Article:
ICD-10-CM Code F60.8

Other specific personality disorders

Version 2021 Non-Billable Code

Not Valid for Submission

F60.8 is a "header" nonspecific and non-billable code code, consider using a code with a higher level of specificity for a diagnosis of other specific personality disorders. The code is NOT valid for the year 2021 for the submission of HIPAA-covered transactions.

ICD-10:F60.8
Short Description:Other specific personality disorders
Long Description:Other specific personality disorders

Consider the following ICD-10 codes with a higher level of specificity:

  • F60.81 - Narcissistic personality disorder
  • F60.89 - Other specific personality disorders

Code Classification

  • Mental and behavioural disorders (F00–F99)
    • Disorders of adult personality and behavior (F60-F69)
      • Specific personality disorders (F60)

Code History

  • FY 2016 - New Code, effective from 10/1/2015 through 9/30/2016
    (First year ICD-10-CM implemented into the HIPAA code set)
  • FY 2017 - No Change, effective from 10/1/2016 through 9/30/2017
  • FY 2018 - No Change, effective from 10/1/2017 through 9/30/2018
  • FY 2019 - No Change, effective from 10/1/2018 through 9/30/2019
  • FY 2020 - No Change, effective from 10/1/2019 through 9/30/2020
  • FY 2021 - No Change, effective from 10/1/2020 through 9/30/2021

Information for Patients


Personality Disorders

Personality disorders are a group of mental illnesses. They involve long-term patterns of thoughts and behaviors that are unhealthy and inflexible. The behaviors cause serious problems with relationships and work. People with personality disorders have trouble dealing with everyday stresses and problems. They often have stormy relationships with other people.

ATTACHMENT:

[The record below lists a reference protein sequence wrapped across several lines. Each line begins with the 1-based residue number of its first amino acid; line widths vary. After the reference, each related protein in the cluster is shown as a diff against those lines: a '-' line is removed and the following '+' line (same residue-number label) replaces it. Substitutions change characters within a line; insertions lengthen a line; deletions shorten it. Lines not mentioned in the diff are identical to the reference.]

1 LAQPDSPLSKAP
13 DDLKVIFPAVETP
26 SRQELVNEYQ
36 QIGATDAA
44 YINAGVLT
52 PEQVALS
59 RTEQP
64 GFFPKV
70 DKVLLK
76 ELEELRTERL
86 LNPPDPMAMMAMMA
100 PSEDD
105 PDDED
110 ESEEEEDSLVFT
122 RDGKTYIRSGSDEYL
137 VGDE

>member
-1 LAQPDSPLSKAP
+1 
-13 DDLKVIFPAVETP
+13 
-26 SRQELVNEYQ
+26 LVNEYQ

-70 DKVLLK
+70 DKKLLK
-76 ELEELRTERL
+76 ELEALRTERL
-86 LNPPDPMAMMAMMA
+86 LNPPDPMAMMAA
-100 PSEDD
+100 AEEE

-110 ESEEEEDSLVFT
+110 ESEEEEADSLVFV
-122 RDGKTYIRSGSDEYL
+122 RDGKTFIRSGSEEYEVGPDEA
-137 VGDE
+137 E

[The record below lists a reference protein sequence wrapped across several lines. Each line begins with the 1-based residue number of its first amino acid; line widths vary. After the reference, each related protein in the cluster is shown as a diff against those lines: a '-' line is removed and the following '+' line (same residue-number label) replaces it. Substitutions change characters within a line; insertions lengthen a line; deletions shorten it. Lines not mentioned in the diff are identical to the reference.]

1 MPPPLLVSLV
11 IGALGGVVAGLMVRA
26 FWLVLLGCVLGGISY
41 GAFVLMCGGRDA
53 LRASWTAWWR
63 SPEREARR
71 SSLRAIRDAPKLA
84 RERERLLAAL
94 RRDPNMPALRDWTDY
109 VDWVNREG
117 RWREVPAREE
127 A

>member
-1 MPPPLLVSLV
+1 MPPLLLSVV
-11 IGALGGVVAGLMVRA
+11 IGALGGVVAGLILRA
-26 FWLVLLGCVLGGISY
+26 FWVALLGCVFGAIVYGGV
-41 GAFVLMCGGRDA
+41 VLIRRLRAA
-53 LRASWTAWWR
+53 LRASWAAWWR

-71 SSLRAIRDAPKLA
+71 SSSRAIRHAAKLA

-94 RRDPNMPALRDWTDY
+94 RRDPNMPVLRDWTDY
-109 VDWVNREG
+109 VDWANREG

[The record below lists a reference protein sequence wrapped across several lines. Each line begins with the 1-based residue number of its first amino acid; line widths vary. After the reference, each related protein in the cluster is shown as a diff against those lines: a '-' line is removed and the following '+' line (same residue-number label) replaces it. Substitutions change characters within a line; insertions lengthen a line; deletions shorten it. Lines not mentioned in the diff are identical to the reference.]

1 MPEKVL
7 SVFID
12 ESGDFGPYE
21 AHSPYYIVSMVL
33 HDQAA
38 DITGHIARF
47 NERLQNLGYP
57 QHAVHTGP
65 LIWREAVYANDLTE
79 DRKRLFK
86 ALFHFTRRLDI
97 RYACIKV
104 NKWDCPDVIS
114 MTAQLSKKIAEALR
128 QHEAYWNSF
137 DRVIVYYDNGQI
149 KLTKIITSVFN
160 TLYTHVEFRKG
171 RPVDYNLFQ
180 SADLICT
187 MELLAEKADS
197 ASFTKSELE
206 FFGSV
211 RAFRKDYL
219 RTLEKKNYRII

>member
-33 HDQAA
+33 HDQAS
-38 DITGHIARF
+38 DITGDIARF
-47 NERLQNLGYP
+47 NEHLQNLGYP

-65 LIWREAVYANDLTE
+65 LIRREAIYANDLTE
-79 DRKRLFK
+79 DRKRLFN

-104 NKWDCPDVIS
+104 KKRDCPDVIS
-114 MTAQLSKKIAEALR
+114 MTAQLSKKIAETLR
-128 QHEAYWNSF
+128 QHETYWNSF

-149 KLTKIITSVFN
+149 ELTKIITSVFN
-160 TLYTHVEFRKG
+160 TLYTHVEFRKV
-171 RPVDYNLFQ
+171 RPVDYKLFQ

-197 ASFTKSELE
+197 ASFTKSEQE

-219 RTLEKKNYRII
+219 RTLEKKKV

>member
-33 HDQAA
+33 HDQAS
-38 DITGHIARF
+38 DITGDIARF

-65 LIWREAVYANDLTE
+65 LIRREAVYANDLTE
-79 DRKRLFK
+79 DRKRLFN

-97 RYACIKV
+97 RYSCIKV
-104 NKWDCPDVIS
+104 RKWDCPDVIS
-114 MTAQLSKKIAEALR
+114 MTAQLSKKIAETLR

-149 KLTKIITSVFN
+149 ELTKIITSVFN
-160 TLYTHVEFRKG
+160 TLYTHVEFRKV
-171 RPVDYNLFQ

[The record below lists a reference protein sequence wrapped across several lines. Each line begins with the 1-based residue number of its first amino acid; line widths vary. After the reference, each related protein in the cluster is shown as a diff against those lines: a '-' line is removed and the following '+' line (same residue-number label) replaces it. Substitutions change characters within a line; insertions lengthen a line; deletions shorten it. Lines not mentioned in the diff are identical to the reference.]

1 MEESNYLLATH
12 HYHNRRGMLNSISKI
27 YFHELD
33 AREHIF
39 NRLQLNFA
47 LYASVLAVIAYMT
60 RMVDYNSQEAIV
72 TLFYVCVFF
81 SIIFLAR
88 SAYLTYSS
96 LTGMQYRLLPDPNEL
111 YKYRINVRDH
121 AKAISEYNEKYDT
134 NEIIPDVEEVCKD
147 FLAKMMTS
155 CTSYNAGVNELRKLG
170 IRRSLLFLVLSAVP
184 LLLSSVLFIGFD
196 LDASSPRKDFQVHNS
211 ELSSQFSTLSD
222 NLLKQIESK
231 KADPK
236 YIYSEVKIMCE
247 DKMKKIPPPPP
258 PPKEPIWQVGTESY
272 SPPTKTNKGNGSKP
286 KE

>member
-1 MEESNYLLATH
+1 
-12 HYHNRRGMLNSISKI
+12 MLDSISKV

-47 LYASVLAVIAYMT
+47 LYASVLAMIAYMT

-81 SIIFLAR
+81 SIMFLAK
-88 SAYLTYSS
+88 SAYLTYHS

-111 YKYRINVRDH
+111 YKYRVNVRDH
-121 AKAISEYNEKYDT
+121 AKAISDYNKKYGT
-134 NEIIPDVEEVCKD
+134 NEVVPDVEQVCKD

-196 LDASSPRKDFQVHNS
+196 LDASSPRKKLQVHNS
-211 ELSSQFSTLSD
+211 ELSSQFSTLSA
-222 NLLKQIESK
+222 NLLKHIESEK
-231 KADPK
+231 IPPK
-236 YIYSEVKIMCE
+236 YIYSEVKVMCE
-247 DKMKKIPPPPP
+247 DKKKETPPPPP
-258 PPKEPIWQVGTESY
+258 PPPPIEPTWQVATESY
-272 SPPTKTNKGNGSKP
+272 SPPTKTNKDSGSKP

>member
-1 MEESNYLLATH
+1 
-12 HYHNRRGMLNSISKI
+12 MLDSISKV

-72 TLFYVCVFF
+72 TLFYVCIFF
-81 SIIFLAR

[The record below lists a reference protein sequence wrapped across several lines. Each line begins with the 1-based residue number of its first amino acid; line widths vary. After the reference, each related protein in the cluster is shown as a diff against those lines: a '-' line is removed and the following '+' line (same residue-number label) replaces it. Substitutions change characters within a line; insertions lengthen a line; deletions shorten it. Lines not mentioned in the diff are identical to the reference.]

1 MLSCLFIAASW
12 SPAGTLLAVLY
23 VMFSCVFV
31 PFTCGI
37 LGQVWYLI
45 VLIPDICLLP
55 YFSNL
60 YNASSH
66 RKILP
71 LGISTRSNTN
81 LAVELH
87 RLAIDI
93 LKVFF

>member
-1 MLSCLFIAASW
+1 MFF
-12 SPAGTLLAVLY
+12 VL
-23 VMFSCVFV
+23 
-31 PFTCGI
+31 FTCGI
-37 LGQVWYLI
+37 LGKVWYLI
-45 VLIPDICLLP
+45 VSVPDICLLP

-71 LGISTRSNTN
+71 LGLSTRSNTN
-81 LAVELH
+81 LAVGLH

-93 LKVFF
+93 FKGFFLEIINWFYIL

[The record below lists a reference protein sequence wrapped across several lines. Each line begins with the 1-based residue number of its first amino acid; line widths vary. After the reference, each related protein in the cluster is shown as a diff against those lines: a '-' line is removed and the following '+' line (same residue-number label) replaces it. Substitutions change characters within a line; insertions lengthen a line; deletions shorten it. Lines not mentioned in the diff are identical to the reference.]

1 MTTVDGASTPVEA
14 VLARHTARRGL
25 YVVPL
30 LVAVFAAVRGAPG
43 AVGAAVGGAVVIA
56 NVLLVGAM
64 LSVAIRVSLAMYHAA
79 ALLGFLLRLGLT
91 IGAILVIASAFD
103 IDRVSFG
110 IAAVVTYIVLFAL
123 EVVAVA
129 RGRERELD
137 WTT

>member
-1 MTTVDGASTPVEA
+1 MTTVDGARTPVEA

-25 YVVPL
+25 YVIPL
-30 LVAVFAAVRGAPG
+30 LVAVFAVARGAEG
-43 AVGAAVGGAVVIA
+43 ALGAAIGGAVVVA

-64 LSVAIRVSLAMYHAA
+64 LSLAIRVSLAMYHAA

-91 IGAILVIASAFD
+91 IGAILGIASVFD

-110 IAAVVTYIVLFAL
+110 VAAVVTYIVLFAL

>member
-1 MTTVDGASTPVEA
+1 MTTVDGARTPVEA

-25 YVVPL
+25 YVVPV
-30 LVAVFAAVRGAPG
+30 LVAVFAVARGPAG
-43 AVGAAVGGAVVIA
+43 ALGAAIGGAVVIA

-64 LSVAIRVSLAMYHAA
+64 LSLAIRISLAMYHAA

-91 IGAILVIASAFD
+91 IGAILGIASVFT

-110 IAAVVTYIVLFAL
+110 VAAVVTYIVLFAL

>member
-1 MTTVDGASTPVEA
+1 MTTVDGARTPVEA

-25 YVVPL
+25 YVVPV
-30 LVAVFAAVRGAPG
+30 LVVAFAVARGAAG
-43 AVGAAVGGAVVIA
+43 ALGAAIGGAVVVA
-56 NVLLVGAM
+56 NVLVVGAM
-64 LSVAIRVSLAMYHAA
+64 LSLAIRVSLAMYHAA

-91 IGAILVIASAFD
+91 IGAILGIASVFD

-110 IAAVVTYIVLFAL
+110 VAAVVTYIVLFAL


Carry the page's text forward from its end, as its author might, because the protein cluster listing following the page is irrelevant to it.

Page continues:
The cause of personality disorders is unknown. However, genes and childhood experiences may play a role.

The symptoms of each personality disorder are different. They can mild or severe. People with personality disorders may have trouble realizing that they have a problem. To them, their thoughts are normal, and they often blame others for their problems. They may try to get help because of their problems with relationships and work. Treatment usually includes talk therapy and sometimes medicine.

  • Antisocial personality disorder (Medical Encyclopedia)
  • Avoidant personality disorder (Medical Encyclopedia)
  • Borderline personality disorder (Medical Encyclopedia)
  • Dependent personality disorder (Medical Encyclopedia)
  • Histrionic personality disorder (Medical Encyclopedia)
  • Narcissistic personality disorder (Medical Encyclopedia)
  • Obsessive-compulsive personality disorder (Medical Encyclopedia)
  • Paranoid personality disorder (Medical Encyclopedia)
  • Personality disorders (Medical Encyclopedia)
  • Schizoid personality disorder (Medical Encyclopedia)
  • Schizotypal personality disorder (Medical Encyclopedia)

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